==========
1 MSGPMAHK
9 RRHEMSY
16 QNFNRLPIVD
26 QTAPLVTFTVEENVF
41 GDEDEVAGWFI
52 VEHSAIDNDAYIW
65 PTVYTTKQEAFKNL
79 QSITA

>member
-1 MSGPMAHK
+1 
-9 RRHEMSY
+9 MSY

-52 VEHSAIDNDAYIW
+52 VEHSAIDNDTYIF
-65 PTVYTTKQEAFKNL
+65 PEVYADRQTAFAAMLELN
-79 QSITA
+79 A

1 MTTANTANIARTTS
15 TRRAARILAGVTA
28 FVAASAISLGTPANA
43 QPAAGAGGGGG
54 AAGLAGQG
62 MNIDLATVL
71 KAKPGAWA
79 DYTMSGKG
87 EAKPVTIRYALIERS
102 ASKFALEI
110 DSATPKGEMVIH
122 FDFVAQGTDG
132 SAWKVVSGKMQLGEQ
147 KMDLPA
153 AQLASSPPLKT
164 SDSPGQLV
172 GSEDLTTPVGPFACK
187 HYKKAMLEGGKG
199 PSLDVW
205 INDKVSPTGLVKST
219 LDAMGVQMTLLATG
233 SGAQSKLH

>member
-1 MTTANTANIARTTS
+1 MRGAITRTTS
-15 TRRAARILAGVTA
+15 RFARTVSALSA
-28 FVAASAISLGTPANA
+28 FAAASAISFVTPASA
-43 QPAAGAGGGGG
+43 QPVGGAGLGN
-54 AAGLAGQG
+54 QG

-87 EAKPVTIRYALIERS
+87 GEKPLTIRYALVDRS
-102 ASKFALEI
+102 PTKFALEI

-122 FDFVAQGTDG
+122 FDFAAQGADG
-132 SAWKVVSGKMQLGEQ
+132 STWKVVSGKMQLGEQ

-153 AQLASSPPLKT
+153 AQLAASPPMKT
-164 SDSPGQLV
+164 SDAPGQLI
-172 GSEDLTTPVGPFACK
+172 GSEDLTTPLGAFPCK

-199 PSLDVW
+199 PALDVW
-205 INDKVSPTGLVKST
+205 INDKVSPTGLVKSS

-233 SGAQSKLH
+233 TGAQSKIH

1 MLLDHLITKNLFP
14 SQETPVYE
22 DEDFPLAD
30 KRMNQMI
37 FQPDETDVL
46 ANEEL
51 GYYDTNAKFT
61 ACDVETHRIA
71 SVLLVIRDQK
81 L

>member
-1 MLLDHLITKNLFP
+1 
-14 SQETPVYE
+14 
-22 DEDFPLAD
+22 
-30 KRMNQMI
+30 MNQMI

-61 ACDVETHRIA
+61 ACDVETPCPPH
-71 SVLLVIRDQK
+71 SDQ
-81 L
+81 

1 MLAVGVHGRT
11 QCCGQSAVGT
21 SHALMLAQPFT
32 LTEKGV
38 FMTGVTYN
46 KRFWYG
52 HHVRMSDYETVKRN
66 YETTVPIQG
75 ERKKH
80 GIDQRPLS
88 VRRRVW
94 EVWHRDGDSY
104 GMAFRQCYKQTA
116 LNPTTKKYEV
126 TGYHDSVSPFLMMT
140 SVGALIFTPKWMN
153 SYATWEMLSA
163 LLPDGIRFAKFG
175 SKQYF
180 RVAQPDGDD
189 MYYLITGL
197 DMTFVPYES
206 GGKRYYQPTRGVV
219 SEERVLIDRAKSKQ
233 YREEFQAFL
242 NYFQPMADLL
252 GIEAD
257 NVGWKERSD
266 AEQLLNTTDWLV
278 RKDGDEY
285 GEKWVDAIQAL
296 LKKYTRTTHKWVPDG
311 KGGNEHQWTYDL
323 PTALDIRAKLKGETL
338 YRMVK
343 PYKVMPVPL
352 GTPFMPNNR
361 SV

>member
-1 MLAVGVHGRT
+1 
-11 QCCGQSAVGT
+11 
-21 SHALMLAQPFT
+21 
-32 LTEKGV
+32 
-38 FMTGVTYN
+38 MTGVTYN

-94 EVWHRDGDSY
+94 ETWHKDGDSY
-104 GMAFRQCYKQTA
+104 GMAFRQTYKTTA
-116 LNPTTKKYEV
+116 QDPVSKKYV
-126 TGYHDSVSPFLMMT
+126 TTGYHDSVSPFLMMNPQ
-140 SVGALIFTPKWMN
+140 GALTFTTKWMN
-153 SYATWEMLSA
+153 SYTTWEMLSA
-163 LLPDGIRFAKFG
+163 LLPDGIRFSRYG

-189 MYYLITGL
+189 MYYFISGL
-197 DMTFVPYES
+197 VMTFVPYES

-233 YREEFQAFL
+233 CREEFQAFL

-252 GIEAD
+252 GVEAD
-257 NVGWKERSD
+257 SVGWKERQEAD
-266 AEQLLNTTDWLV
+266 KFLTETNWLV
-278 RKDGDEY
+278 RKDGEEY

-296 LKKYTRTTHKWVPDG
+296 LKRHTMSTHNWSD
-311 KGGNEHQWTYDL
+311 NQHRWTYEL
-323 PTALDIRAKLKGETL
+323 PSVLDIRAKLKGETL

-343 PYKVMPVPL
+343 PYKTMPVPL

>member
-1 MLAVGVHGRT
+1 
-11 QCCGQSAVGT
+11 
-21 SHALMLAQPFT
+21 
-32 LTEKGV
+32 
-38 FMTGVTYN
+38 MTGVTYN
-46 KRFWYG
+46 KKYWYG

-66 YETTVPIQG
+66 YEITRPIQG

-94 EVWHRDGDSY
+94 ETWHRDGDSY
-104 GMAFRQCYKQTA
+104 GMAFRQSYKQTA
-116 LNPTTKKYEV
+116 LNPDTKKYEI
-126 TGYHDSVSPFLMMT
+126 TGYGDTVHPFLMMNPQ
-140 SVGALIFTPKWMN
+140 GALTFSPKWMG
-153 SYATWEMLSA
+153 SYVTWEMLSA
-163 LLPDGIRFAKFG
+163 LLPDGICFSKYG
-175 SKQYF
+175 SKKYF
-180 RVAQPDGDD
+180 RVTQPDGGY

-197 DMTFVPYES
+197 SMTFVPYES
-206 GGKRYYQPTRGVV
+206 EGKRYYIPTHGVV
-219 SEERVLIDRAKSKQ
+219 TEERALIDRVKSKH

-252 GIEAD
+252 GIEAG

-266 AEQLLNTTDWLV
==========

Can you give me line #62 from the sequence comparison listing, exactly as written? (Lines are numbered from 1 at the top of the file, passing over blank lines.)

+153 AQLAASPPMKT